Salena Zito / November 23, 2021

Bear Grease’s Imprint on Our Culture Is Still Highly Relevant Thanks to Clay Newcomb

Newcomb is the embodiment of the American frontier.

ARKANSAS — Clay Newcomb is on a personal mission to explore things forgotten in a digital world that moves past people and experiences at the speed of light. He revels in places, communities, traditions and lives that still remain deeply relevant to a lot of people and cultures across our country but risk being lost.

It was a mission he began long before he began producing his popular “Bear Grease” podcast , part of the iconic MeatEater podcast family. Newcomb, whose Instagram photos often show him sitting on a mule unironically, admits he never saw any of this coming.

“It has really been an interesting process to me as I’ve come into MeatEater, a process which has given me this massive platform that I’ve never thought I’d have,” he said. “I feel like I’m just doing all the stuff I’ve been doing my whole life. Only now, I have an audience.”

Newcomb is the embodiment of the American frontier — part Renaissance man, part mule wrangler, 100% storyteller. You cannot help but want to connect all at once with the land you occupy, the history that surrounds you that you never took the time to learn. What possibilities await, spending just one afternoon or one podcast with him and his cast of characters.

“I’m a seventh-generation Arkansan,” he said. “My kids are eighth-generation. My family came here in the late 1820s and homesteaded in a community called Bumblebee in Montgomery County, Arkansas.”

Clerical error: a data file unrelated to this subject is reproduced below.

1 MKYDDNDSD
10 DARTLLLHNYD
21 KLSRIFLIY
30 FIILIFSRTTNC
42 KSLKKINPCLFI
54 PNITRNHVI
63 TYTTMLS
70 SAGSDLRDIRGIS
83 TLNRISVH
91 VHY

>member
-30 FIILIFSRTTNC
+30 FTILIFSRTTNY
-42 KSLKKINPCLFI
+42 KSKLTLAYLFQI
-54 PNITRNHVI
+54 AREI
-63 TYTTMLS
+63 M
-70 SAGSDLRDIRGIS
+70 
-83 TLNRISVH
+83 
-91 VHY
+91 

It was not something his family had ever made much of. “I was the first person in our family that kind of declared that we were kind of explorers. Like, holy cow, we’ve been here since the late 1820s,” he said.

His grandfather was a Baptist pastor and bird-dog trainer in Montgomery County, Arkansas, and the first person ever to attend college in his family. “He was also a schoolteacher,” Newcomb said. “He was also a World War II veteran, and all those guys wanted their kids to go to college.”

And so they did; Newcomb said his father became a banker. “He was like a white-collar guy in our town. But he was also a hunter; as country as any of them.”

When his father came home from work, he didn’t tell stories about the insurance agents and the car dealers and the doctors that he worked with; he told them stories about the rural people.

“I spent my childhood hearing stories about the family that would come in and take out a $400 loan so that they could go catfishing for three weeks, the guys that were gathering moss for a living and selling moss,” he said. “He treated these people like they were kings.”

It was a dichotomy in the world that shaped who he is today. As he grew older, he realized that the people his father told him about were of no regard in a lot of places in society. “It was just like deep, deep inside of me that these were honorable people because my father saw them that way, and he was a good judge of character.”

Newcomb joined MeatEater in 2019; a prolific publisher, writer, cinematographer and photographer, he lives here with his wife and four children, the center of his universe.